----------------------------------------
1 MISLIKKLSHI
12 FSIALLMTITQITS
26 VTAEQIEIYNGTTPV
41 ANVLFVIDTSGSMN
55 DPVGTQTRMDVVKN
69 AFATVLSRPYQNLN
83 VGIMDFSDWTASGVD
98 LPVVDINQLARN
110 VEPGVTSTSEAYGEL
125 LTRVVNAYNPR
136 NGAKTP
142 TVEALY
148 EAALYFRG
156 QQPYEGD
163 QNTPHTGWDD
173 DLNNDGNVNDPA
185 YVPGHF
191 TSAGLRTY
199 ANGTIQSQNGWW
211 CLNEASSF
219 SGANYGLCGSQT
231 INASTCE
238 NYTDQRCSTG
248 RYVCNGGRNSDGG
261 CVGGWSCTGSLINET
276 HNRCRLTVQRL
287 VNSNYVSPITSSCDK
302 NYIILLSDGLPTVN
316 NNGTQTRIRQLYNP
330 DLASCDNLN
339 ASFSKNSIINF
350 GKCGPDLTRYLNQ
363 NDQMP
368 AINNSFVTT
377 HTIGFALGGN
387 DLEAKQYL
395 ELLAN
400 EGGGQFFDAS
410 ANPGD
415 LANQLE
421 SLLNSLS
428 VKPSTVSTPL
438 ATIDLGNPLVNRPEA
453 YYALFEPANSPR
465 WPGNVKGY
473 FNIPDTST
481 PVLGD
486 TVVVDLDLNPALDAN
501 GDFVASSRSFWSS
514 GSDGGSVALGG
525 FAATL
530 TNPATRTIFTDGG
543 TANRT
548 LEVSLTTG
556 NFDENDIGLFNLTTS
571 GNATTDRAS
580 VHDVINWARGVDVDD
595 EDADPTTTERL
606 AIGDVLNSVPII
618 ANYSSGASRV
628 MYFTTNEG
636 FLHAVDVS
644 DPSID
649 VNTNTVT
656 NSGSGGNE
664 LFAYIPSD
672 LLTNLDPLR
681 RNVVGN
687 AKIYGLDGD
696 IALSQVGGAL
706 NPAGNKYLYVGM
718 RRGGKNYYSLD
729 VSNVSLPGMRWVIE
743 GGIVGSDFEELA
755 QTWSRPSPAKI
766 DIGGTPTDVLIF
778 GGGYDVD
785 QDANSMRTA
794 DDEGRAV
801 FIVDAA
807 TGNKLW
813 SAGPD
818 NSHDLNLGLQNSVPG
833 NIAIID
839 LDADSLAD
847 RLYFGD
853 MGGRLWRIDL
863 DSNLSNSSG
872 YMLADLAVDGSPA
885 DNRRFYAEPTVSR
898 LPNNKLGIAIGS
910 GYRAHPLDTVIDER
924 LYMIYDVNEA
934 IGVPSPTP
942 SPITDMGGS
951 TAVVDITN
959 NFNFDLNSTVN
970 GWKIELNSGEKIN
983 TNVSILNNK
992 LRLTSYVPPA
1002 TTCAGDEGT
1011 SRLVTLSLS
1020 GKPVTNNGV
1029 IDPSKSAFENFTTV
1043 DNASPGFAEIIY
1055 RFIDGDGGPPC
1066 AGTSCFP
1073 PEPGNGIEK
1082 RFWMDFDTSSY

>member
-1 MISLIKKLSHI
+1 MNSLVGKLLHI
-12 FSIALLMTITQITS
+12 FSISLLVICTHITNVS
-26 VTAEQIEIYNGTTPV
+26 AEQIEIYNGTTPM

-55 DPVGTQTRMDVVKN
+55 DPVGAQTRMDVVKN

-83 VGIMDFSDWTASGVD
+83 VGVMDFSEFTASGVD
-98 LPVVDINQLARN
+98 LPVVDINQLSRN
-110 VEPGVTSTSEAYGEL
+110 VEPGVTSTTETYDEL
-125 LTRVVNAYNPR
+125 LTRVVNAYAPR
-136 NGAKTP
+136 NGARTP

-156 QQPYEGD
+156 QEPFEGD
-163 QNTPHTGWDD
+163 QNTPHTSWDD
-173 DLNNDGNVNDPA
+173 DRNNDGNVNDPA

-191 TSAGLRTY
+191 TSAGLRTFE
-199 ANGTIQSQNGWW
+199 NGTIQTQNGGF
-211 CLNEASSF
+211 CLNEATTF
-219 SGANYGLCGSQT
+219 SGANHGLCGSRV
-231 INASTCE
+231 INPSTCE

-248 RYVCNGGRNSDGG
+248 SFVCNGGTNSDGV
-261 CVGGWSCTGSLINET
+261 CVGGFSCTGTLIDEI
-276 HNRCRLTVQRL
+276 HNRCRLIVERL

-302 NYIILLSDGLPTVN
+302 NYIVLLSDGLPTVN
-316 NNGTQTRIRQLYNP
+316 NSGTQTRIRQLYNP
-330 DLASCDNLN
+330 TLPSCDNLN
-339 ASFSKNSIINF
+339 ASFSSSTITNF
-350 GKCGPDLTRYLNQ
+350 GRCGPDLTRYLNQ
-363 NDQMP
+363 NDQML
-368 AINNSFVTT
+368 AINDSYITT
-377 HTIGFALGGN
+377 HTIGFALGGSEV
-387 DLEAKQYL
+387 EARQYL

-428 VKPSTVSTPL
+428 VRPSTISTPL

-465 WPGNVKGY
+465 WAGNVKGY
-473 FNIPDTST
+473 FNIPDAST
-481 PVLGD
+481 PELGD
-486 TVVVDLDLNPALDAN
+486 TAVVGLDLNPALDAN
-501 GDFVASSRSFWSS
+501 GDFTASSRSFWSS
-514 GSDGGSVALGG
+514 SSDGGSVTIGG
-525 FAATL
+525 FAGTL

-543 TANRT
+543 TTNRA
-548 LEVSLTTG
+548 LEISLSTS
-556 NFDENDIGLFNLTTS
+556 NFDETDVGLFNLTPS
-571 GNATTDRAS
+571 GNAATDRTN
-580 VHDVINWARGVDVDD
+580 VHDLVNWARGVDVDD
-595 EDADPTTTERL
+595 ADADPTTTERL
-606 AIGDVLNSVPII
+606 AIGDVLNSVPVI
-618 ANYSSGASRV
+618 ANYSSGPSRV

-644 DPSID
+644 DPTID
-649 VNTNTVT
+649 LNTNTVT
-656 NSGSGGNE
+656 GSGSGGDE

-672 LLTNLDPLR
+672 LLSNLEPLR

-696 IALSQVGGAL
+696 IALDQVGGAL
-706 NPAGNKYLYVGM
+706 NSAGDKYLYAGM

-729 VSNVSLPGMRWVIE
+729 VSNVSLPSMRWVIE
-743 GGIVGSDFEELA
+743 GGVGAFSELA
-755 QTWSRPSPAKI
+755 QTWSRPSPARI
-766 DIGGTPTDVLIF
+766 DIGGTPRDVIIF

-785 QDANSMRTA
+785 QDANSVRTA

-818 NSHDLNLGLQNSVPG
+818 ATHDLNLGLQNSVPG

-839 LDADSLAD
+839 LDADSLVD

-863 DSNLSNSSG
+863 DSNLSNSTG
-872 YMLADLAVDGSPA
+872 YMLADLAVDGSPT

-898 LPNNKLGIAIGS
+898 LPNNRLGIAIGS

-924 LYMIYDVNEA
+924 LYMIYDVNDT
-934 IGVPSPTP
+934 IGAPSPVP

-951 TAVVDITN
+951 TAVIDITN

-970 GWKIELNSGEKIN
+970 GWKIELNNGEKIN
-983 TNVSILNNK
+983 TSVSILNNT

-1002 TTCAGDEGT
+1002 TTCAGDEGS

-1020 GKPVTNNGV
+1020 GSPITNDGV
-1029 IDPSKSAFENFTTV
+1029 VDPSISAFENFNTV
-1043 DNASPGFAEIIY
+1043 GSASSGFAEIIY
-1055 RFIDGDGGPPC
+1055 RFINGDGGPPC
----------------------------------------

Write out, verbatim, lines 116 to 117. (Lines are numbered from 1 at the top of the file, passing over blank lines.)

+26 AEQIEIYNGTTPM

-55 DPVGTQTRMDVVKN